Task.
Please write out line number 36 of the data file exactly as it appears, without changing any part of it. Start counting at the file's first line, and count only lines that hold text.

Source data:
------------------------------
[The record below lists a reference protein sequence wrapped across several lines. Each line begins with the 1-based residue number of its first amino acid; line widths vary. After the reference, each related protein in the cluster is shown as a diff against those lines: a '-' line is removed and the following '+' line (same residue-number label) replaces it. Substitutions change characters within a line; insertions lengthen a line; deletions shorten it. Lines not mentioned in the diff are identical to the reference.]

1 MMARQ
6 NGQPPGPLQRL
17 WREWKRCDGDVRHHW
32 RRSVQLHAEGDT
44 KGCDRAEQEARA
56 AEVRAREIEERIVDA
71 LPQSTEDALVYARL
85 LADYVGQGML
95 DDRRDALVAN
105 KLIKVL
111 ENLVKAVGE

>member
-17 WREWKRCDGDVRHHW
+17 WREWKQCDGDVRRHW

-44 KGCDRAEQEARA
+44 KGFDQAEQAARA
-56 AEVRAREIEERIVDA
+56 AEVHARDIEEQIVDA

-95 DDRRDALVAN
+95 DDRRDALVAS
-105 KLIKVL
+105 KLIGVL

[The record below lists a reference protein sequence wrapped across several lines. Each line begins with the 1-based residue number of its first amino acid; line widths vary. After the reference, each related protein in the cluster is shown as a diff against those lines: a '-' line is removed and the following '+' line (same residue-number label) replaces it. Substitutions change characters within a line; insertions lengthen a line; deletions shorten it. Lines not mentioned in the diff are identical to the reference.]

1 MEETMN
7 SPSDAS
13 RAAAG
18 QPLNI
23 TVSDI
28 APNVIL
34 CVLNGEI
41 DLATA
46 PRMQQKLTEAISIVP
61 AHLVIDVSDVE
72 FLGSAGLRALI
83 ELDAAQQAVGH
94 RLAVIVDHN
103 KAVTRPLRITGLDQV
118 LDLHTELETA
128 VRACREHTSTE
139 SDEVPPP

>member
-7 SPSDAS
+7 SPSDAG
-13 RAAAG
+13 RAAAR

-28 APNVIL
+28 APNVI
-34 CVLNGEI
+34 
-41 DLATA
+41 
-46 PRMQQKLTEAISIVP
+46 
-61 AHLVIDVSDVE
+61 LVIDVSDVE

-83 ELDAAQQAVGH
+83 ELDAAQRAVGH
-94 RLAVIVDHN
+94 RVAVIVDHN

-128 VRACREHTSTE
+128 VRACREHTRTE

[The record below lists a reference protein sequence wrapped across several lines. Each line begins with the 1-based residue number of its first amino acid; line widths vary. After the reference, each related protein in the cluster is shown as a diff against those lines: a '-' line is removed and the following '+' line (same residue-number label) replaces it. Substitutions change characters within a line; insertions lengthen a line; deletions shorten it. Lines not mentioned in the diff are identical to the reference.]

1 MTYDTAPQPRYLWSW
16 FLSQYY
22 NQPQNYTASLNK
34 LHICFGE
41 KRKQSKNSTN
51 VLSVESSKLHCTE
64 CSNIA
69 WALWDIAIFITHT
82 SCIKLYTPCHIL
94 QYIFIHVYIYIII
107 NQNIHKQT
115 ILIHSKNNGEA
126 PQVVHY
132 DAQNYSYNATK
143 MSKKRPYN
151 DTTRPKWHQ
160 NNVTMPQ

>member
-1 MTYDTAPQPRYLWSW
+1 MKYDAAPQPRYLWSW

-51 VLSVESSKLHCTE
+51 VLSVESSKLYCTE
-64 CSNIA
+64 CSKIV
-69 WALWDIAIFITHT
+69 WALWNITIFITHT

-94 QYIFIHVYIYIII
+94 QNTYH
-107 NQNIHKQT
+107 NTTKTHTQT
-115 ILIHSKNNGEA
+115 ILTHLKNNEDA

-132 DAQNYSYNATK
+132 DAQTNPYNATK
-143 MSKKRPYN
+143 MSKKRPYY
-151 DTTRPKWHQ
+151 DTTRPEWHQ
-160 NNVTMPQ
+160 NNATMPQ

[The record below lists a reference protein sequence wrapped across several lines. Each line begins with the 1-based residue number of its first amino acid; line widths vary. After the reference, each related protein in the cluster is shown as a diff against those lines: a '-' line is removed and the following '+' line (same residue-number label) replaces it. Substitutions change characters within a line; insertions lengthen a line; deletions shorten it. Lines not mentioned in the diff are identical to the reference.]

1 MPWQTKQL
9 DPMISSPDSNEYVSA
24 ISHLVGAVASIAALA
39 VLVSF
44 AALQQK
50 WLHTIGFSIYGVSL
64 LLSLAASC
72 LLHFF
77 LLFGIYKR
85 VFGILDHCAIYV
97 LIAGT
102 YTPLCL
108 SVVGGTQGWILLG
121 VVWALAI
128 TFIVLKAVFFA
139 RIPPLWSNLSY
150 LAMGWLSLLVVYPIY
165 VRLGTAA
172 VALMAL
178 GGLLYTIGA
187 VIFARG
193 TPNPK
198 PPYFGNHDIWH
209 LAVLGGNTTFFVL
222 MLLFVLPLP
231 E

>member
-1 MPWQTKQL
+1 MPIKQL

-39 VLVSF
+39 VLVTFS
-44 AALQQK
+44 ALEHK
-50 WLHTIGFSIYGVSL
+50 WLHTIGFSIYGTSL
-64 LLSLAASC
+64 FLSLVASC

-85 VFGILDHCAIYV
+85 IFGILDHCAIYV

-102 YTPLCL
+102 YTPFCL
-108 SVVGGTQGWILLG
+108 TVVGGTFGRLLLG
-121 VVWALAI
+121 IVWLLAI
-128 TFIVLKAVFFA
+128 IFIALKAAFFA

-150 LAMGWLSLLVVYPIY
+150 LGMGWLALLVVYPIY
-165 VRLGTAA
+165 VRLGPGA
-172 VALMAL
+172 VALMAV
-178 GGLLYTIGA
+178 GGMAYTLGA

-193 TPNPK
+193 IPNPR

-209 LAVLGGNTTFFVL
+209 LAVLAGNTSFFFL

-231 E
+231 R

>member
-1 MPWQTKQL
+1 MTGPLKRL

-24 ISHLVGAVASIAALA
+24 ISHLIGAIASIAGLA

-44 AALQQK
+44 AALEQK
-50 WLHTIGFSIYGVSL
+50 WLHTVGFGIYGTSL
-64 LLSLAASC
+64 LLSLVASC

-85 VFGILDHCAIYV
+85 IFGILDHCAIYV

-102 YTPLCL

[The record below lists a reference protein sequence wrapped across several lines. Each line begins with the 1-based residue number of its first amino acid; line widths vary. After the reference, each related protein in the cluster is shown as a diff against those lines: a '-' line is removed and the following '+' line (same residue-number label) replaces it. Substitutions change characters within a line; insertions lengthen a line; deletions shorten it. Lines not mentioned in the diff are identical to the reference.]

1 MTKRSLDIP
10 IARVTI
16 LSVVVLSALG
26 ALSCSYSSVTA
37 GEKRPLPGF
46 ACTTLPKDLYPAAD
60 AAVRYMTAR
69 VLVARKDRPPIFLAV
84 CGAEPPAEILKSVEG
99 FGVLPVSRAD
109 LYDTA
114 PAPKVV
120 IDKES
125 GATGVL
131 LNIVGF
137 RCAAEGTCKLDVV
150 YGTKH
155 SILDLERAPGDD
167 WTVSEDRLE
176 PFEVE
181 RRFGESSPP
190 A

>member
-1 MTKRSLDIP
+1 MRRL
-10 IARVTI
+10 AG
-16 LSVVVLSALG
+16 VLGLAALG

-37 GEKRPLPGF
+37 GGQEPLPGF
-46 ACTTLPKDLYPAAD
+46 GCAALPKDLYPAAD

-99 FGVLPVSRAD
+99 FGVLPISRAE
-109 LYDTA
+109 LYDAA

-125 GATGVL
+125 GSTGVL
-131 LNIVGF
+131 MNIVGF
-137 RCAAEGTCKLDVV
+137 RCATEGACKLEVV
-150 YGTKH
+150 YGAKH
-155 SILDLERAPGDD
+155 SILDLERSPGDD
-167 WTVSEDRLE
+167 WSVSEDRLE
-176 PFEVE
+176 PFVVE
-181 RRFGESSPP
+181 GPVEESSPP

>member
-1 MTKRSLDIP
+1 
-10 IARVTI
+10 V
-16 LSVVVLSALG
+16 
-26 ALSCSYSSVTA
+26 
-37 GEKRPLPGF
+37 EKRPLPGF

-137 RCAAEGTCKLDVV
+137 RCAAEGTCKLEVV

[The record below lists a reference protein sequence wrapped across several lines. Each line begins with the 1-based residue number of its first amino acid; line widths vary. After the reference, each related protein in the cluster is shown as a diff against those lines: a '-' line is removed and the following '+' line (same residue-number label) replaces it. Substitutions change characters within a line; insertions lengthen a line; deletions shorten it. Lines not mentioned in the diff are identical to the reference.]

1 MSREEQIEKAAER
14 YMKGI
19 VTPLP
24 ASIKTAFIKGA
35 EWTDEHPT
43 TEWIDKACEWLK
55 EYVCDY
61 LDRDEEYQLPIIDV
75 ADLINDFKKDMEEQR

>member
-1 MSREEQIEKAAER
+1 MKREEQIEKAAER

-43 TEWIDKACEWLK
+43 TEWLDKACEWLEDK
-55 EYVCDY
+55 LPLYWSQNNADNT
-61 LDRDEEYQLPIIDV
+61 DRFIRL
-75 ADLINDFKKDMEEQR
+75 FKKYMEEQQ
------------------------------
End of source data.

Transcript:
83 ELDAAQQAVGH